Carver v. Foerster, 102 F.3d 96, 99 (3d Cir. 1996)
(citing Hafer v. Melo, 502 U.S. 21
(1991)). To say that a person was “acting
under color of state law” means that the defendant in a
§ 1983 action “exercised power [that the
defendant] possessed by virtue of state law and made possible
only because the wrongdoer [was] clothed with the authority
of state law.” West v. Atkins, 487 U.S. 42, 49
(1988) (citation omitted). Generally, then, “a public
employee acts under color of state law while acting in his
official capacity or while exercising his responsibilities
pursuant to state law.” Id. at 50.
Because Plaintiff has not sufficiently alleged that a
“person” deprived her of a federal right, the
complaint does not meet the standards necessary to set forth
a prima facie case under § 1983. Plaintiff
seeks monetary damages from CCJ for allegedly
unconstitutional conditions of confinement. The CCJ, however,
is not a “person” within the meaning of §
1983; therefore, the claims against it must be dismissed with
prejudice. See Crawford v. McMillian, 660 F.
App'x 113, 116 (3d Cir. 2016) (“[T]he prison is not
an entity subject to suit under 42 U.S.C. §
1983.”) (citing Fischer v. Cahill, 474 F.2d
991, 992 (3d Cir. 1973)). Because the claims against the CCJ
must be dismissed with prejudice, the claims may not proceed
and Plaintiff may not name the CCJ as a defendant.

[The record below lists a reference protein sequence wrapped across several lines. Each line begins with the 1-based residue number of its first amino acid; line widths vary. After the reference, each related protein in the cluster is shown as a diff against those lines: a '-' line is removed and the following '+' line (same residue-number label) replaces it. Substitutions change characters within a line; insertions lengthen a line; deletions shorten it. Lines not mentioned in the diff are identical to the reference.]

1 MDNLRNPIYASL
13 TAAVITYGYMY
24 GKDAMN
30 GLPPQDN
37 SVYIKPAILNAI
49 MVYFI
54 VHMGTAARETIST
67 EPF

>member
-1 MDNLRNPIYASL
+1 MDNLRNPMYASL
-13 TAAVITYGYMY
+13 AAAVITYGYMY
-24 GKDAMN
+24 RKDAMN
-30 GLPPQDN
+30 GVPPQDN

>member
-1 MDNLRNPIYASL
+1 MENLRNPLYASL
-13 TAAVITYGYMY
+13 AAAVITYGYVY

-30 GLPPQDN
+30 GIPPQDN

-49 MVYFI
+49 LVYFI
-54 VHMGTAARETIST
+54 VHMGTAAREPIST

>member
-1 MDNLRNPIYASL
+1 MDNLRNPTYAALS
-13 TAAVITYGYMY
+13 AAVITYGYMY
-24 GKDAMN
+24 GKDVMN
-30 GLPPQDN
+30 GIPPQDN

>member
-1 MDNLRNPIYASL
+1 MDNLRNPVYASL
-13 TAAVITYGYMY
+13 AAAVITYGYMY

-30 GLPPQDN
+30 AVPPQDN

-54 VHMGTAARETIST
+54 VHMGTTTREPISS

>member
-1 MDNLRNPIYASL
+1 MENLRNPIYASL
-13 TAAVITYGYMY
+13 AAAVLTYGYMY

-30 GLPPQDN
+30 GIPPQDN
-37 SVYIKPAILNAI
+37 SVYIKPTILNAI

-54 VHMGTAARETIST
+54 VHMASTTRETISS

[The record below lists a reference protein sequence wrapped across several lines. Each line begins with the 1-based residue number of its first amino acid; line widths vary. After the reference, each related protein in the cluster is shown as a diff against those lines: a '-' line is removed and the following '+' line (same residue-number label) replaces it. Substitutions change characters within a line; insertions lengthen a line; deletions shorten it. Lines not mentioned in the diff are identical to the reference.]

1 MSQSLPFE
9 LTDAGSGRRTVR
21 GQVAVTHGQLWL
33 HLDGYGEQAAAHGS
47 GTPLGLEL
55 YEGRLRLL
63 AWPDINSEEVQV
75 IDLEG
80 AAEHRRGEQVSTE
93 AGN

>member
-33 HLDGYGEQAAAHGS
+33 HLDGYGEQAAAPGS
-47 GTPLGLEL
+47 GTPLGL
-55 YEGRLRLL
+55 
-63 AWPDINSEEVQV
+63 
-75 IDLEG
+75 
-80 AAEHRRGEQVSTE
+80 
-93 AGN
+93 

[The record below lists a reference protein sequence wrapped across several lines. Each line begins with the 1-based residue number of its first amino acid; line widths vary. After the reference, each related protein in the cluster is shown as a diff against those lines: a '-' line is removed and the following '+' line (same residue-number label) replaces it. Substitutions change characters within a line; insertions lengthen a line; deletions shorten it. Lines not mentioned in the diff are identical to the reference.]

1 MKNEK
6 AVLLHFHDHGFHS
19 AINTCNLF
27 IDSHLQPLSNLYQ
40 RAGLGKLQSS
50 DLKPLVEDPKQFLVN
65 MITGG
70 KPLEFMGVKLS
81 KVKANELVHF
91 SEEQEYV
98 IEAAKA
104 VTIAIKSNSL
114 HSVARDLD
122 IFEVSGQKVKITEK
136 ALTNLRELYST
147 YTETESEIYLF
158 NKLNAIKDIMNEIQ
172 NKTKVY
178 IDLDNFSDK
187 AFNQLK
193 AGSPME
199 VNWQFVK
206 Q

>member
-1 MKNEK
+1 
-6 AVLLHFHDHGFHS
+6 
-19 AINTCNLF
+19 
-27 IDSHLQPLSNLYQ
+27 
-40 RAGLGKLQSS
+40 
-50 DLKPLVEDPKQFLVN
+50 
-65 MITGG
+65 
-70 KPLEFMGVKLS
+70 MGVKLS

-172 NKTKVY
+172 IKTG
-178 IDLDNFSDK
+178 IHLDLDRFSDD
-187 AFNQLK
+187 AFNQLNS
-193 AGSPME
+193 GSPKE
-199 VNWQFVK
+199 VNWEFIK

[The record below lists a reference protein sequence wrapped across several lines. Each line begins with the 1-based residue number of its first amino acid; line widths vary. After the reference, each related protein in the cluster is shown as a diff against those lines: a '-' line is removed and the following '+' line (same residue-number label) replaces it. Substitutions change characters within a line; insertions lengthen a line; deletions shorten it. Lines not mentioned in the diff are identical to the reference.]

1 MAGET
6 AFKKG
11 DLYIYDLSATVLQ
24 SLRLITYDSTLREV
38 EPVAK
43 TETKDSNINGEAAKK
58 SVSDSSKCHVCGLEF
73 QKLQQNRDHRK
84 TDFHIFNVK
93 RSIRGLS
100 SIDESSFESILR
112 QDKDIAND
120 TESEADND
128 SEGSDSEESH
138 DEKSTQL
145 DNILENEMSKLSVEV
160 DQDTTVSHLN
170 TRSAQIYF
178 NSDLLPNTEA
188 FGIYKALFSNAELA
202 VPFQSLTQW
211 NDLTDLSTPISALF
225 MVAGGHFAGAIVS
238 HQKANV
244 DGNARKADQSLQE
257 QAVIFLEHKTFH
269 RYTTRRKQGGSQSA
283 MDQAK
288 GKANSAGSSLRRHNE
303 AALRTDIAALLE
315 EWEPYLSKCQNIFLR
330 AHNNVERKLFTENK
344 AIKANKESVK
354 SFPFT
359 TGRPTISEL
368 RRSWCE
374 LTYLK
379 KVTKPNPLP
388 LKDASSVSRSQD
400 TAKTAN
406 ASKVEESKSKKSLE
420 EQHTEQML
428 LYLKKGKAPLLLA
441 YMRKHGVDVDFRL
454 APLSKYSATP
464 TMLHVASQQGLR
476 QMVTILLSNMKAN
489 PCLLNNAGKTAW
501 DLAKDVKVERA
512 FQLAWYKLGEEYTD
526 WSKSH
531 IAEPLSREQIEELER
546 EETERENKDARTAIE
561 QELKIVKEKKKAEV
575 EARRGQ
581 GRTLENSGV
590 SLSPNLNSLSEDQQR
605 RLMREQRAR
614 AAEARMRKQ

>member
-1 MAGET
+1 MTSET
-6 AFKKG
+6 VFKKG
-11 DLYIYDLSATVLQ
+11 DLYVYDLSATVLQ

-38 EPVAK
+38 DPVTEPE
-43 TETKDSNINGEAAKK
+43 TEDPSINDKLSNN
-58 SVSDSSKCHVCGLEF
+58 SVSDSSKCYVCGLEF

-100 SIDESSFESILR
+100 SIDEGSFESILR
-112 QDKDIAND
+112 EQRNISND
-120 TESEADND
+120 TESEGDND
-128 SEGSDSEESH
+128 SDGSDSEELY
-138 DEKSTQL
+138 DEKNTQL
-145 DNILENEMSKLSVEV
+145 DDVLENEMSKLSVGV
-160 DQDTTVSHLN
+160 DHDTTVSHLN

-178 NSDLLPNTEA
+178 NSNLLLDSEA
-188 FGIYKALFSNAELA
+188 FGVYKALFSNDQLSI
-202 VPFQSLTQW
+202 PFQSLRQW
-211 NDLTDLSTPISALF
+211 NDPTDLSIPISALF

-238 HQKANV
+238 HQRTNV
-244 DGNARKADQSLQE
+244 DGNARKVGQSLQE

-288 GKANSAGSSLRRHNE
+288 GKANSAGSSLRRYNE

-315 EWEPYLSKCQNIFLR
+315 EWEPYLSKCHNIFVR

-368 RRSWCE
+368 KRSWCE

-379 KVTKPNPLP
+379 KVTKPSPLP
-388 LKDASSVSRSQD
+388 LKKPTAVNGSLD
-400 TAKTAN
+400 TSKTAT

Plaintiff may be able to amend the complaint to name a person
or persons who were personally involved in the alleged
unconstitutional conditions of confinement, however. To that
end, the Court shall grant Plaintiff leave to amend the
complaint within 30 days of the date of this order.
Plaintiff is advised that the amended complaint must plead
sufficient facts to support a reasonable inference that a
constitutional violation has occurred in order to survive
this Court's review under § 1915. Plaintiff alleges
that he was confined in the CCJ from January 26, 2015 to June
24, 2016, August 18 to November 14, 2015 and July 28 to
September 20, 2016. Complaint § III. The facts section
of the complaint states: “very poor conditions, mold to
showers, sleeping on floor, beat up knocked out taken to
hospital for head trauma and stitches.” Id.
Even accepting these statements as true for screening